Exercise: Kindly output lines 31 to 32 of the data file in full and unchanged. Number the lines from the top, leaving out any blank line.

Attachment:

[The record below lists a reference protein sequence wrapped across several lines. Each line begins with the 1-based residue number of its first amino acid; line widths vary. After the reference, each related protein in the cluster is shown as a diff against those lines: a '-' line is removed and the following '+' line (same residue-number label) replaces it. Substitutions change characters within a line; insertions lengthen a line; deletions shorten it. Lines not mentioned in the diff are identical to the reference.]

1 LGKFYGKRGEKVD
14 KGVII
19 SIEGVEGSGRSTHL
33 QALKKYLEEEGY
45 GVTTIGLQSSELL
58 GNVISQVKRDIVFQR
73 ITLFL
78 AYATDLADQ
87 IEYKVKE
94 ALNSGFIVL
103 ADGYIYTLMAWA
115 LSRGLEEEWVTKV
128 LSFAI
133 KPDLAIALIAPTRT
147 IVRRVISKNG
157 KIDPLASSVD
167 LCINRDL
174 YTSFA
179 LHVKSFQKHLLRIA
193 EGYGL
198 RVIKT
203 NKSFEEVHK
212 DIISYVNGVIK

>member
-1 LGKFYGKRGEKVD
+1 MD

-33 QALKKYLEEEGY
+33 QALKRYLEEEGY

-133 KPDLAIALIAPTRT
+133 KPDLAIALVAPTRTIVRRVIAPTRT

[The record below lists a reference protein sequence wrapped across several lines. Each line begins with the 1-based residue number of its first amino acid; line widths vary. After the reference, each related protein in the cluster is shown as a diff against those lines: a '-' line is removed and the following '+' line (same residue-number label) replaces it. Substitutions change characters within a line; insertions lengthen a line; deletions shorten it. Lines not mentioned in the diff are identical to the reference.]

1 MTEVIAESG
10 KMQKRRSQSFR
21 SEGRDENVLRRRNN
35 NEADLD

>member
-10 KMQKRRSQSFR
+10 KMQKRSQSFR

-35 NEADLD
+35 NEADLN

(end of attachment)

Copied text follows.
+133 KPDLAIALVAPTRTIVRRVIAPTRT

[The record below lists a reference protein sequence wrapped across several lines. Each line begins with the 1-based residue number of its first amino acid; line widths vary. After the reference, each related protein in the cluster is shown as a diff against those lines: a '-' line is removed and the following '+' line (same residue-number label) replaces it. Substitutions change characters within a line; insertions lengthen a line; deletions shorten it. Lines not mentioned in the diff are identical to the reference.]